As an investor, it's fascinating to see similar business models emerge simultaneously in different markets. Observing the parallel environments is intellectually satisfying and there is much that can be learned. One category in particular where this has played out is food delivery, both in Europe and the US.
The first era of online food ordering was really marketplace aggregators. These two-sided marketplaces acted as middlemen between restaurants and consumers and took a fee per transaction. Seamless was one of the first to pop up in the US, founded back in 1999, and GrubHub soon followed in 2004. Meanwhile, in Europe, Just-Eat found its legs in 2001 and Hungryhouse soon followed in 2003. Over the years, a wide variety of food ordering aggregators popped up in various locales, but the key focus of this post is GrubHub vs Just-Eat.
Comparing these two businesses is a fascinating case study (full disclosure: we are investors in Just-Eat). The businesses are so similar it's uncanny. They each grew for around a decade before hitting the public markets, Just-Eat on the London Stock Exchange and GrubHub on the NYSE. They even went public within a day of each other! Not only that, they had approximately the same scale, margin profile and growth! Take a look at this table I put together a few months after the IPO:
Despite operating on two entirely different continents without competing with each other at all, the businesses are strikingly similar. Both companies' market values were close to $3B, valuation multiples were almost identical, as were scale, margins and growth. However, the two companies diverged shortly after IPO. As you can see in the stock chart below, GrubHub's shares tanked while Just-Eat's swelled.
Today, GrubHub has a market cap of just $1.8B and trades at just 3.4x 2016 revenue. Just-Eat on the other hand commands almost double the market cap ($3.5B) even after a recent pullback, and trades at 7x 2016 revenue. How did these two identical businesses diverge so much? The answer lay in market dynamics.
The US and UK food delivery markets are both massive, multi-hundred billion dollar categories. The US is significantly bigger, but the UK takeaway market has higher online penetration than the US (30-35% penetration in UK vs 10% in US). In the UK, Just-Eat was able to dominate the market by capturing London and the surrounding areas and essentially forming a monopoly. Today, Just-Eat has 85-90% market share in the UK and #1 or #2 positions in a dozen other markets. The majority of Just-Eat's revenue is still UK-based, and few competitors have been able to threaten their position.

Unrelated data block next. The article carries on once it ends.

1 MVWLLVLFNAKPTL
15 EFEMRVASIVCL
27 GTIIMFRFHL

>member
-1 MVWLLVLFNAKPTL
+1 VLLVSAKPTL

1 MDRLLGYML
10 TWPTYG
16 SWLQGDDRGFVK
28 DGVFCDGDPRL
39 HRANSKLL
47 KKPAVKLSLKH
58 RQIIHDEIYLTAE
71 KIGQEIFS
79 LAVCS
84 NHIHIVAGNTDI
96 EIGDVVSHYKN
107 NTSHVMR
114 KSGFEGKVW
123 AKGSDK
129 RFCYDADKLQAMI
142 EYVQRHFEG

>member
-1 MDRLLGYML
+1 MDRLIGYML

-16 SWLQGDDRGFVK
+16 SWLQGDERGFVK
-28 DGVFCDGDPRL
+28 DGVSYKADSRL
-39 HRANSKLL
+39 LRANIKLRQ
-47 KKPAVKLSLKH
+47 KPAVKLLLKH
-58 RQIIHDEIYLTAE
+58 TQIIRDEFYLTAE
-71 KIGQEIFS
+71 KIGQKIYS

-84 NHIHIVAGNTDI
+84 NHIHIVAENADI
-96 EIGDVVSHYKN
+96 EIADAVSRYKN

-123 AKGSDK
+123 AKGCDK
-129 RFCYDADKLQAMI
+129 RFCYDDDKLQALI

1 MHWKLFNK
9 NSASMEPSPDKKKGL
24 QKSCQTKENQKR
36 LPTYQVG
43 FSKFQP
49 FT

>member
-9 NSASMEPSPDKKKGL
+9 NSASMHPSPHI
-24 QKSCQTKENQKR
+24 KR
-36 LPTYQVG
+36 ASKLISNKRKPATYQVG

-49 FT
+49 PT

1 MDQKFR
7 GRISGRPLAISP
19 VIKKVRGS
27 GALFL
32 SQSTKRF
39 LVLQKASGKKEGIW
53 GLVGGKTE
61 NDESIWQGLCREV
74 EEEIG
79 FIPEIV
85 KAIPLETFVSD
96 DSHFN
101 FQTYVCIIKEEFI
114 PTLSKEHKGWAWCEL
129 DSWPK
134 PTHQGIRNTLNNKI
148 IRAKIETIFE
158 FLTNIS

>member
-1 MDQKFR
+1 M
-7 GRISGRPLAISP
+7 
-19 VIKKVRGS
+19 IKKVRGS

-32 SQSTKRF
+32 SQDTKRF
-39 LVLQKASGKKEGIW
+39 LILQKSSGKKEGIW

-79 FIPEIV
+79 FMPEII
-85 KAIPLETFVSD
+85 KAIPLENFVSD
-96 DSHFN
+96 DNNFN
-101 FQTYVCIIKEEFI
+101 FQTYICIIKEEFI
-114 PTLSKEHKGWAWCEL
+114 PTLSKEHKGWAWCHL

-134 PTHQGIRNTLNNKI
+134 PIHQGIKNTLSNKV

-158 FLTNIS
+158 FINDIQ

In the US, the industry played out very differently. The US market is even more massive than the UK, and since online penetration is relatively low, many food startups saw the growth opportunity to move food ordering online and leveraged a healthy VC funding environment to do so. Aggregators with models similar to GrubHub started popping up, but perhaps even more importantly, on-demand delivery companies joined the fray. Combined with the relatively low customer acquisition costs in the US, many small startups were able to quickly gain traction in different segments of the market. GrubHub (including Seamless) was certainly a major force in top US cities (which tend to look more like the UK in terms of penetration), but there was plenty of opportunity in the rest of the country. Companies such as Postmates, Caviar, DoorDash, UberEats and Amazon all started putting their own spin on local food delivery.
As a result, GrubHub saw a significant decline in market value due to negative outlook on Wall Street and earnings revisions. This was largely driven by the new competition and the subsequent alteration of Grub's business model (now essentially forced to offer delivery service in certain markets). Just-Eat has seen a little bit of pressure from logistics competition as well, namely Deliveroo, but the UK is still far less noisy than the US and the downward pressure on Just-Eat has been limited.
The food aggregator case study is just one good example of parallel market dynamics. There are of course many others. Sticking to food, another terrific case study would be the meal kit space. We tend to think that the US is where most great tech startup ideas form, but the meal kit space is a great counter-example. Pioneered by a Swedish company called Linas Matkasse about a decade ago, the meal kit model was then cloned by Blue Apron, HelloFresh and a variety of other startups and subsequently brought to other markets. I'm curious to see how the meal kit space evolves in the US versus Europe.